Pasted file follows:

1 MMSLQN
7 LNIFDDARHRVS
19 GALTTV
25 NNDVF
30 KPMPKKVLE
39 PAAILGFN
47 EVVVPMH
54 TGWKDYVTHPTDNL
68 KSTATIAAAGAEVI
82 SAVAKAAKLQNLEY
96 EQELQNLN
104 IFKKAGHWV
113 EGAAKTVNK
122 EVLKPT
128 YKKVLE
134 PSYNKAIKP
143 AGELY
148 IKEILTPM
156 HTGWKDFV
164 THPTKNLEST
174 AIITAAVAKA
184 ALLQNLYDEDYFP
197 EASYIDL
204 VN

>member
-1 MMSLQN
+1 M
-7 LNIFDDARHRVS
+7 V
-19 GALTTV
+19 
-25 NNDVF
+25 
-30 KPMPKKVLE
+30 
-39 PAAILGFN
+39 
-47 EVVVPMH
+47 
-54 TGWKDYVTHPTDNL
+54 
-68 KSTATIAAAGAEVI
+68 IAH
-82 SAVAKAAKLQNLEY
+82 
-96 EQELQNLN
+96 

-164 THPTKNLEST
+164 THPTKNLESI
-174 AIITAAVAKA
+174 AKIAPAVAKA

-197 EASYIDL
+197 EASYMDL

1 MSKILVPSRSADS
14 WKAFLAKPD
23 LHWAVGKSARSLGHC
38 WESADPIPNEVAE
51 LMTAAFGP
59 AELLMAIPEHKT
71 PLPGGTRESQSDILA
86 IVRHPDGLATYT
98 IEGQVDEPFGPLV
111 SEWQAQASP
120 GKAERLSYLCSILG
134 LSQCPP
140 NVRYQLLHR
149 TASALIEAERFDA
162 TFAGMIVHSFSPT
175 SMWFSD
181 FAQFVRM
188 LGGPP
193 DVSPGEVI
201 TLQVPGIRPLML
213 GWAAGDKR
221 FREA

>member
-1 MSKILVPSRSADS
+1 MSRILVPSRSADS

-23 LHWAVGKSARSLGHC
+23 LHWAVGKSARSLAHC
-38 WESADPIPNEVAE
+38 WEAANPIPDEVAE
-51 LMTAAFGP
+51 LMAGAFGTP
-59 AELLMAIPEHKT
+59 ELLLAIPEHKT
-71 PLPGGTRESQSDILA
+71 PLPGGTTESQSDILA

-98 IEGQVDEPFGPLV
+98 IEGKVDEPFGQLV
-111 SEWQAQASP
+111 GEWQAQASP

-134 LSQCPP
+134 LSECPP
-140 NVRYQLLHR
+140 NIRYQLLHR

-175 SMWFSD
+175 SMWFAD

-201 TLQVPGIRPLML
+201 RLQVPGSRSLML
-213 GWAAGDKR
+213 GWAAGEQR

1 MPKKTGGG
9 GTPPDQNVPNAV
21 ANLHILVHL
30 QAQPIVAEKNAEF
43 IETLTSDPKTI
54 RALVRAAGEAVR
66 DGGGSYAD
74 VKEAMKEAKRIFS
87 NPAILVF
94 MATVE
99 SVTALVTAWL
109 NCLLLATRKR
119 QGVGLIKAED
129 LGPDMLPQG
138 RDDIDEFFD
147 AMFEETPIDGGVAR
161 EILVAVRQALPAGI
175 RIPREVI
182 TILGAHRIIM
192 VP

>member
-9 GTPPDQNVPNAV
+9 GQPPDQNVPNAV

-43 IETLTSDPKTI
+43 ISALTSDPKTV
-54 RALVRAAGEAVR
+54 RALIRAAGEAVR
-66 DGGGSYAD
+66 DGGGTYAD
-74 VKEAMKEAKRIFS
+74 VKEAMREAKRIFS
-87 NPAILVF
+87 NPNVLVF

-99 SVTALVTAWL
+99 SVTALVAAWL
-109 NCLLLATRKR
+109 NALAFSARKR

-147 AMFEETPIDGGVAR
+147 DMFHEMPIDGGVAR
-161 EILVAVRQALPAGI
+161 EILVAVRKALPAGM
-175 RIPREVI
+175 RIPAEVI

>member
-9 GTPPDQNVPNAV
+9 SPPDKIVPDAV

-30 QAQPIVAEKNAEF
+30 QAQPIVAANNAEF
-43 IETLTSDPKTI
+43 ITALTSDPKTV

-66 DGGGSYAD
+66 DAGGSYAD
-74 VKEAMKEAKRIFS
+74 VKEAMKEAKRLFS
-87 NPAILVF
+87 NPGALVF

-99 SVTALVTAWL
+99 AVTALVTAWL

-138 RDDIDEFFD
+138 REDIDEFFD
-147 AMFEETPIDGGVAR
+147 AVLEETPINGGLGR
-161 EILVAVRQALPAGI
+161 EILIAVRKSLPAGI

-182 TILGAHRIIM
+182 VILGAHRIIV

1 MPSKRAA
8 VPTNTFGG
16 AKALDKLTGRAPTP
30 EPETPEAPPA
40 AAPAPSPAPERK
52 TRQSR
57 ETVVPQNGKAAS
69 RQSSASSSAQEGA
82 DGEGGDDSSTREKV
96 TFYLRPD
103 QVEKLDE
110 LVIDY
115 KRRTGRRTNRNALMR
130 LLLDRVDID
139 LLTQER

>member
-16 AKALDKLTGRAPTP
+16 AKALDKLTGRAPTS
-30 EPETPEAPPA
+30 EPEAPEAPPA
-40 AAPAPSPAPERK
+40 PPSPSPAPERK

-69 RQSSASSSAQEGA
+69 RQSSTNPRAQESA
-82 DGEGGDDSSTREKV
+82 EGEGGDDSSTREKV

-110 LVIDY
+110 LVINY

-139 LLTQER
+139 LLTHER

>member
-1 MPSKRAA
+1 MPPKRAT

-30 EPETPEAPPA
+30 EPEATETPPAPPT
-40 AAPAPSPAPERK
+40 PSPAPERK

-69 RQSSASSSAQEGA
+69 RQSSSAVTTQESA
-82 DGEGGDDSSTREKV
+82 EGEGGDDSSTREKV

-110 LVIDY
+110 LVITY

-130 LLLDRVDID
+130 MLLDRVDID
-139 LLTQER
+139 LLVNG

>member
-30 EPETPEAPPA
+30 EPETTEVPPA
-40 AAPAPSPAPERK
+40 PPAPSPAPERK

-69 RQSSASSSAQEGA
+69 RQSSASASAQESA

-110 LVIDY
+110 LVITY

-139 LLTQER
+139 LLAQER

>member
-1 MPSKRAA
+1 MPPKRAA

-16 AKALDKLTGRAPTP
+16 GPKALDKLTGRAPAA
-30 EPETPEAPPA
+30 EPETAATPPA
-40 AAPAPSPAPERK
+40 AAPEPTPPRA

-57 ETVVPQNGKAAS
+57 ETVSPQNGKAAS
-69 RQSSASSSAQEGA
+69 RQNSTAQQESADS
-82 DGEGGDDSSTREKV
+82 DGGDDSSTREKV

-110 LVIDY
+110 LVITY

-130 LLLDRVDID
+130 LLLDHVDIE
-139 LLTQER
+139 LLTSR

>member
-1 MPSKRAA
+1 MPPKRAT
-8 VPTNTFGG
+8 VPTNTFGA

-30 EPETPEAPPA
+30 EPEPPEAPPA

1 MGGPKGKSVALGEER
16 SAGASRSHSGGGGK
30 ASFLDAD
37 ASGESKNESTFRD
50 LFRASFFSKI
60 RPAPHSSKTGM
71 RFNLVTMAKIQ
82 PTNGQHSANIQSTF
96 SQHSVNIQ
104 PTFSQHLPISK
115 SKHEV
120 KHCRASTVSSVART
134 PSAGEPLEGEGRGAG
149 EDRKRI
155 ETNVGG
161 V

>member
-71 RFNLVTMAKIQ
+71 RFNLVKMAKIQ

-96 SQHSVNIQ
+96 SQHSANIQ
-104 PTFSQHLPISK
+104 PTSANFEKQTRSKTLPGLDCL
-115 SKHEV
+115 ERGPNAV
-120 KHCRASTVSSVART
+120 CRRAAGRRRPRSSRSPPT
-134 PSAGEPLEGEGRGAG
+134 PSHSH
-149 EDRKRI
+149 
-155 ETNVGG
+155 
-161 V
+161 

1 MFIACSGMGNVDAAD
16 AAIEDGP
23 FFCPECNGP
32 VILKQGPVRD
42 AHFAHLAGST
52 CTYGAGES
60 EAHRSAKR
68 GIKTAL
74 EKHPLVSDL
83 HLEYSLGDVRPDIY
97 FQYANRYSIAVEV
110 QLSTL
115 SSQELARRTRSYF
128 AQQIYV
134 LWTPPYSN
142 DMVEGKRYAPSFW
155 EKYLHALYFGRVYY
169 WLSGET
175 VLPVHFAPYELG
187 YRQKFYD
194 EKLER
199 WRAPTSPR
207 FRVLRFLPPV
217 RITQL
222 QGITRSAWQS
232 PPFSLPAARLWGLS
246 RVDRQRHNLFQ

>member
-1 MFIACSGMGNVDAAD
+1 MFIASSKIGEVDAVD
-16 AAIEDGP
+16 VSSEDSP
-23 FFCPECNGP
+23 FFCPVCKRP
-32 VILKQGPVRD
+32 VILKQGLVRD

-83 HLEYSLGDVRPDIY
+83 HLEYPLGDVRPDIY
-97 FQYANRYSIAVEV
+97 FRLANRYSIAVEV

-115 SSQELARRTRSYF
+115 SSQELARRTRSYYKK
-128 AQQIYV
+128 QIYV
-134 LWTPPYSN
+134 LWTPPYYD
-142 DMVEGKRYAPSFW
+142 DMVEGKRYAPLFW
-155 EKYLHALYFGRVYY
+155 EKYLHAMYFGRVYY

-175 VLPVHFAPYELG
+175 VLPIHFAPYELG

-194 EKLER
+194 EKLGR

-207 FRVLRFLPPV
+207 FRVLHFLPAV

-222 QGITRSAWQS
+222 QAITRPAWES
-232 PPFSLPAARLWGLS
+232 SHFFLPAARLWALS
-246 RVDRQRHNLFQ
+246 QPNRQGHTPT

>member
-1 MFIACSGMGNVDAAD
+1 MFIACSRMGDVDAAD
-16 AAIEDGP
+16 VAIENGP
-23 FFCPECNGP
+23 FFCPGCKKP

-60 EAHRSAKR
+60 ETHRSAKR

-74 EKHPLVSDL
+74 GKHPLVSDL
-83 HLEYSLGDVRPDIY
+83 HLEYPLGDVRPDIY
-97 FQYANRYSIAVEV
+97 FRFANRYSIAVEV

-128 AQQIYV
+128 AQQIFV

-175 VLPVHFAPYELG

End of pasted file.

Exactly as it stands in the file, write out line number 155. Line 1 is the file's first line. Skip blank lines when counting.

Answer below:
-74 VKEAMKEAKRIFS